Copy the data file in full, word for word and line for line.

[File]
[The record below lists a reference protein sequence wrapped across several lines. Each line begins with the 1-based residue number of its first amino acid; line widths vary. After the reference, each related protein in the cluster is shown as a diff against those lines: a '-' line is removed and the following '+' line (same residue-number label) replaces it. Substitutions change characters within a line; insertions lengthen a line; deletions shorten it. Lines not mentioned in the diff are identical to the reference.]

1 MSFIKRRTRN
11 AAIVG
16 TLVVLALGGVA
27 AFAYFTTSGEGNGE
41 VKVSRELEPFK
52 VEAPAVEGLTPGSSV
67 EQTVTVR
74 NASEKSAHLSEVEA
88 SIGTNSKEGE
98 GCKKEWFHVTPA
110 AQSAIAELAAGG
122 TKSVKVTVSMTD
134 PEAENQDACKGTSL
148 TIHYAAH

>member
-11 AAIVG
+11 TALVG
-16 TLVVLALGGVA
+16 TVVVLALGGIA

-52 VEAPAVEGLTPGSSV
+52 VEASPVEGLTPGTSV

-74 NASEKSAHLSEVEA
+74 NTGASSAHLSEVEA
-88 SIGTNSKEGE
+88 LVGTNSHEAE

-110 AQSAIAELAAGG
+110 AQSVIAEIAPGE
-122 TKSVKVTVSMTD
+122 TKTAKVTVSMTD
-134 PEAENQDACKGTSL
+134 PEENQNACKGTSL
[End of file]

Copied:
[The record below lists a reference protein sequence wrapped across several lines. Each line begins with the 1-based residue number of its first amino acid; line widths vary. After the reference, each related protein in the cluster is shown as a diff against those lines: a '-' line is removed and the following '+' line (same residue-number label) replaces it. Substitutions change characters within a line; insertions lengthen a line; deletions shorten it. Lines not mentioned in the diff are identical to the reference.]

1 MSFIKRRTRN
11 AAIVG
16 TLVVLALGGVA
27 AFAYFTTSGEGNGE
41 VKVSRELEPFK
52 VEAPAVEGLTPGSSV
67 EQTVTVR
74 NASEKSAHLSEVEA
88 SIGTNSKEGE
98 GCKKEWFHVTPA
110 AQSAIAELAAGG
122 TKSVKVTVSMTD
134 PEAENQDACKGTSL
148 TIHYAAH

>member
-11 AAIVG
+11 TALVG
-16 TLVVLALGGVA
+16 TVVVLALGGIA

-52 VEAPAVEGLTPGSSV
+52 VEASPVEGLTPGTSV

-74 NASEKSAHLSEVEA
+74 NTGASSAHLSEVEA
-88 SIGTNSKEGE
+88 LVGTNSHEAE

-110 AQSAIAELAAGG
+110 AQSVIAEIAPGE
-122 TKSVKVTVSMTD
+122 TKTAKVTVSMTD
-134 PEAENQDACKGTSL
+134 PEENQNACKGTSL